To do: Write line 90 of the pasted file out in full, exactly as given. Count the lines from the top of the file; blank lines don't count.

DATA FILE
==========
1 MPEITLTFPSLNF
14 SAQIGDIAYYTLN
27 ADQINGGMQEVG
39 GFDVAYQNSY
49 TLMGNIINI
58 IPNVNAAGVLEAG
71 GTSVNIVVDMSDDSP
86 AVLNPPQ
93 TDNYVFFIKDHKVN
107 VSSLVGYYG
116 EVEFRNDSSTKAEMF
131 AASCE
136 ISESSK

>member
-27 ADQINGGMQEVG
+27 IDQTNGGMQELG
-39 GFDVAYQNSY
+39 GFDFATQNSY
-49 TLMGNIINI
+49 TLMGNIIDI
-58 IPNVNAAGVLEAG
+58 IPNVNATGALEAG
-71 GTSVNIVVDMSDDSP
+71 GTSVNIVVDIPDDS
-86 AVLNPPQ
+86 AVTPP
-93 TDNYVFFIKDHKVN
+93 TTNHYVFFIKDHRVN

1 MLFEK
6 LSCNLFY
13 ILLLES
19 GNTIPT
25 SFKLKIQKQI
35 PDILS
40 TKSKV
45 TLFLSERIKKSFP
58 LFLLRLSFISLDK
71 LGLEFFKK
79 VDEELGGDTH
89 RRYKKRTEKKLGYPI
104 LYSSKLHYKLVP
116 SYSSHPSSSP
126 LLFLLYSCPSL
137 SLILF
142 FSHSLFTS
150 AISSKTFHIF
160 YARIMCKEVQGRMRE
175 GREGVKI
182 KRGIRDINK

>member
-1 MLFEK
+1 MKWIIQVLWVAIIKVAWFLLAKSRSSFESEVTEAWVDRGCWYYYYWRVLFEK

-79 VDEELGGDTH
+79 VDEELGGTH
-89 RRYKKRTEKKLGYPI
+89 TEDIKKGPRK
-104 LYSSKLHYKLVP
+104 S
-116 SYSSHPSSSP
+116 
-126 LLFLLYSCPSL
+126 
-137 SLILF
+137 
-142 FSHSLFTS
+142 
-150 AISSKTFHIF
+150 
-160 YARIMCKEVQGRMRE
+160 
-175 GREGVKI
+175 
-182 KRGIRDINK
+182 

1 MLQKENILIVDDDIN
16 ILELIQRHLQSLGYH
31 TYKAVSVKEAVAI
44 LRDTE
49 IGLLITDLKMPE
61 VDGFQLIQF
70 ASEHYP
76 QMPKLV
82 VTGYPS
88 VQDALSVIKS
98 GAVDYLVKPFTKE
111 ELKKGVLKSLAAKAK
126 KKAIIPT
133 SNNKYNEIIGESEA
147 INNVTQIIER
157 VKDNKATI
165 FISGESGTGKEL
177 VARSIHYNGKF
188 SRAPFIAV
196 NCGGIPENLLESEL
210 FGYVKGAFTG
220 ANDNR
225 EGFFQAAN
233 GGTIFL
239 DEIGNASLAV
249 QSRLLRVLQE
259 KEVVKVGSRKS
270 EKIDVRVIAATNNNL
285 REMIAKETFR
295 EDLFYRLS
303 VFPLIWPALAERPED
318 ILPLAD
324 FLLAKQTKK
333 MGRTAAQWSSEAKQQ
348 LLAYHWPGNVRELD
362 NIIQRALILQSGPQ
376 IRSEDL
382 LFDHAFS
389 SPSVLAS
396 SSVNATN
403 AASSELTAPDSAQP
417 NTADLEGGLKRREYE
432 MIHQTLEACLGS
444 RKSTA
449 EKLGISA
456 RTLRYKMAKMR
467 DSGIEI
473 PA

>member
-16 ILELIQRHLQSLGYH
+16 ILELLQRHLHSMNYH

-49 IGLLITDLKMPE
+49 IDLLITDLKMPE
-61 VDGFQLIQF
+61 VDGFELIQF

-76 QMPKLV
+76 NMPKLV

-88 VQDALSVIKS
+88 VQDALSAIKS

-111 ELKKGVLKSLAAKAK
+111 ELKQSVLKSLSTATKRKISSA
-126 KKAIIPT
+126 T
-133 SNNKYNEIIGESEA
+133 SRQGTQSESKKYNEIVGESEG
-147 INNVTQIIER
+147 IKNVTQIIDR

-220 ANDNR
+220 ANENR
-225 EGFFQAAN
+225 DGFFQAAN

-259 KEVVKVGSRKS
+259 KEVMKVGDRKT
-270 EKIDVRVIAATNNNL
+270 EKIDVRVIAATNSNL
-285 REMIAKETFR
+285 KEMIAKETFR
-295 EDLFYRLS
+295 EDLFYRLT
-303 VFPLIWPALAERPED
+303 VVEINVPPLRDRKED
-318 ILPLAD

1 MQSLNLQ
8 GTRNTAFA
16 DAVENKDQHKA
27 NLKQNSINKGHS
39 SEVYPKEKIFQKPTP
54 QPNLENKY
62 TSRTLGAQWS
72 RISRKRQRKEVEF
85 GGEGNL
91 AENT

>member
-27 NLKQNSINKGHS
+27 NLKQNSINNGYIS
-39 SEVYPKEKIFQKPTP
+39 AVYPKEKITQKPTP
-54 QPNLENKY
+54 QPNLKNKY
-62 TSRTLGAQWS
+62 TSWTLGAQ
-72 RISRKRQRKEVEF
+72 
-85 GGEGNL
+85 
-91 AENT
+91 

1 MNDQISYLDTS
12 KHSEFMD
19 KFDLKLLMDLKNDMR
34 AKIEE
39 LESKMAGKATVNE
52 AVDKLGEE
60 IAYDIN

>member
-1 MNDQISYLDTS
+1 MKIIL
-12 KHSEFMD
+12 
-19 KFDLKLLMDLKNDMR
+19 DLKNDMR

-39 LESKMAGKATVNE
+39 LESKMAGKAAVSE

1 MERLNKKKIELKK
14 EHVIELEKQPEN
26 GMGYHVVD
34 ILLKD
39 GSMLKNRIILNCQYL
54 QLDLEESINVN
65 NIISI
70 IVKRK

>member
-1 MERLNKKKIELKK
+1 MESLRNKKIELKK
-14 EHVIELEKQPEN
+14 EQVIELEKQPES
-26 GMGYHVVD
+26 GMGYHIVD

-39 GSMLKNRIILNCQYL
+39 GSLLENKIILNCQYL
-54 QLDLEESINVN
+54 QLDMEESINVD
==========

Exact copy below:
157 VKDNKATI